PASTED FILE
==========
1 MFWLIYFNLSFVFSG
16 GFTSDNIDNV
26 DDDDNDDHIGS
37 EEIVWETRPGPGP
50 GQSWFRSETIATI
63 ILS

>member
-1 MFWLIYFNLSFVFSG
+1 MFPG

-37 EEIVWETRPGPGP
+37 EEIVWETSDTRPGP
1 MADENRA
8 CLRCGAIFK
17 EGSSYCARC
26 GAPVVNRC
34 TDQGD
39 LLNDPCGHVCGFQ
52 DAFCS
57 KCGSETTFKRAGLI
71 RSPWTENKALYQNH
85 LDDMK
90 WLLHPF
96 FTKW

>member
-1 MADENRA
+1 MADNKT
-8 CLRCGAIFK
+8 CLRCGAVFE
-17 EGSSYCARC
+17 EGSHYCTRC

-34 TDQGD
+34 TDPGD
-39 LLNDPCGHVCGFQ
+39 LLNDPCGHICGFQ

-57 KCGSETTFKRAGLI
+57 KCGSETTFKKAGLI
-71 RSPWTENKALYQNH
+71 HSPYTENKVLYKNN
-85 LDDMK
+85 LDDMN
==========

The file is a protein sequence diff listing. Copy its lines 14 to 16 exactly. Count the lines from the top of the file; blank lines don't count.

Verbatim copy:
17 EGSSYCARC
26 GAPVVNRC
34 TDQGD